Think skim. Your clothing should skim your body. Loose enough to be comfortable, but tight enough so you don’t look like a slob. Even if you’re slumming it in a ratty t-shirt and jeans that have more holes than a prairie dog village and stains from unidentified sources on them, you automatically look less like a lazy, dirty grub if they fit.

Denim Pencil SkirtSo if you weight 300 pounds and want to rock a belly shirt, by all means, do so, just make sure that shirt is the right size. Jeans, too. A good bra is also a must, but that’s another post (it’s a Holy Grail quest, fellas). All about the booty shorts? Terrific. Make sure that those booty shorts aren’t so tight that they’re squeezing the booty out of the top.

Remember the rules.

And don’t let anyone shame you for what you wear.

Those folks should be ashamed for being such assholes in the first place.

Rebuilding My Wardrobe


Not having a steady income flow means that I’ve learned to be very cheap in order to get the bills paid. This means that the things I want are no longer options and many things I need are relegated to want status because I can find a way to live without them.

This is why I went for several years without buying new clothes. Oh, I’d buy a new shirt or a pair of jeans if I absolutely needed to, but clothes became a “want” item and I couldn’t afford to want anything. As such, my look and my style suffered. I’ve posted before about my fat girl style and let me tell you, I’m not much into fashion, but it’s a real drag when I can’t keep up with my own style the way I want to.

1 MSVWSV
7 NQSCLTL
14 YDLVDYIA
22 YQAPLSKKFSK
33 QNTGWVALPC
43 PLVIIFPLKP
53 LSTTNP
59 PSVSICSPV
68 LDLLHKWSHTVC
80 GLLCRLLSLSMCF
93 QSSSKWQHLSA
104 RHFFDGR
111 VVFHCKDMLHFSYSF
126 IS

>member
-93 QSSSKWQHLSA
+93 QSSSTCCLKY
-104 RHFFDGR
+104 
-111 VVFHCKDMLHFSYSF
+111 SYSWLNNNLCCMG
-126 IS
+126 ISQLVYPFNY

However, lately, the income has picked up and gotten steady and I’ve been able to capitalize on it. In other words, I’m buying new clothes.

And it’s a glorious feeling!

I’m finally able to do some of the trends that I’ve be admiring: skinny jeans tucked into boots, cute cardigans and scarves, bright colors, things that actually fit. I’ve felt so dumpy in my old stuff. I’ve got sweaters that are a decade old and are, unfortunately, showing it. I got tired of always wearing t-shirts and jeans that were patched within an inch of their lives. Like I’ve said, I’m no fashionista, but dammit, I like to look good. This is my fat body and my fat body deserves to look its best. I know other folks would rather I dress this bad bitch in a muumuu and never leave my house, but that’s not going to happen. (Unless I can find one of those fabulous 1970’s Hawaii Five-0 muumuus, but I’ll still be leaving my house to show that bad boy off.) I’m enjoying this whole experience of getting new clothes and rocking them hardcore.